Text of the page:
Tiff: Being based in South Africa it would be very easy to simply exist here and do the work, however as HOLAAfrica! we always love doing the continental squad goals thing! For example, we have done sex, pleasure and wellness workshops in countries such as Botswana, Zambia, Uganda, Ghana and Nigeria. We have had people contribute to the site from all over the continent and even Touch: Sex, Sexuality and Sensuality had people from a multitude of countries. As a space, we understand that context is key and people are living a spectrum of lives and in the spirit of holding the narratives and stories of people in our space we need to ensure that all of them show up. The only way this can happen is if we truly engage with the idea of being Pan African, no space can simply be the focus. We want to make sure that the continent’s queer stories are being told and that the digital space we have brings together all these people as much as possible. What does this tapestry of existence look like and how can we contribute to sewing it together?

M: Your work has likely sparked important conversations about sex and sexuality. Can you share a memorable story or encounter where your work had a significant impact on someone’s life or perspective?

Tiff: Goodness! I don’t think anything comes instantly to mind but what I do love is when people say that HOLAAfrica helped them figure out their queerness as a baby gay, or how HOLAAfrica was one of the platforms that makes them feel seen. Knowing that we helped people figure out their intimate lives in a way that is comfortable to them is always so lovely.

M: What are some of the common misconceptions or stigmas around queer sex and sexuality in the African context, and how do you address them in your work?

Tiff: I would say there is a lack of knowledge rather than a misconception because there is no one thing that queer sex is. It comes in so many shapes and shades so there is no one way to think about it and it is more the lack of knowledge about the spectrum of it that is the wildest and most disconcerting thing. Understanding that ‘queer sex’ is something that has so many beautiful and different aspects is the most important thing and then understanding all the flavours you can taste within that space is also important. People think that queer people have sex ‘like this’ or ‘like that’ (usually fuelled by porn and other spaces) but it really spans so much more than that. And the thing is it is not only straight people who fall into that trap but queer people as well, never really tapping into the full potential of their sex. That is the work we do, we are like ‘Here, these are all the things that queer sex can be.’ Using the various platforms to give folx information, stories, narratives and experiences we want people to see everything their sex can be.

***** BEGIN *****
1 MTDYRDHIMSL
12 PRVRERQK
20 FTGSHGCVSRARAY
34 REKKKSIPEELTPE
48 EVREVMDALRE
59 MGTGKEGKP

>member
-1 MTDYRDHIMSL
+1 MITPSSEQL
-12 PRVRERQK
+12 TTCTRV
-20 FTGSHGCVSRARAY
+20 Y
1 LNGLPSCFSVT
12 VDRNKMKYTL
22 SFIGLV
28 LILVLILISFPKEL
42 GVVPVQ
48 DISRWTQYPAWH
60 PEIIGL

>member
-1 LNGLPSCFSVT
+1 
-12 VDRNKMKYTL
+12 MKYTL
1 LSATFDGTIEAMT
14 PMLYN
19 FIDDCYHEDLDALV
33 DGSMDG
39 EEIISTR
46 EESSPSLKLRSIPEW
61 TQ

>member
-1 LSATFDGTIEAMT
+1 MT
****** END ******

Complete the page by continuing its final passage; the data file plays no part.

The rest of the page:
M: As a prominent figure in the intersection of literature, and sexuality, what advice do you have for aspiring writers and advocates who want to make a positive impact in these fields and explore themes of sex and sexuality in their work?

Tiff: Prominent figure? LOL, love this for myself. The advice I would give is to write about what interests you and inspires you. Yeah you will always be surrounded by trends and what is cool and funky, and some people will ignore the work that you do and some people will have thoughts about it but it’s always most fun and inspiring to write about the things that move and interest you.

M: Finally, what future projects or initiatives do you have in the pipeline, and how can people engage with your work and support your mission?

Tiff: As HOLAAfrica! we want to get back into the creation of physical sex and pleasure spaces. With COVID and life, we went online for a bunch of time and moved away from doing the physical thing but we want to get back into that in different countries. We have started those conversations which is very exciting and we are looking forward to going East, West and dabbling in the South as well using the knowledge and ideas in How To Touch Me Properly which forms part of the #TouchExperience. We also have season II of MxtserMinds in the works which is fun and also within the camp we have our own personal projects that are in the pipeline because HOLAAfrica! is our joint baby.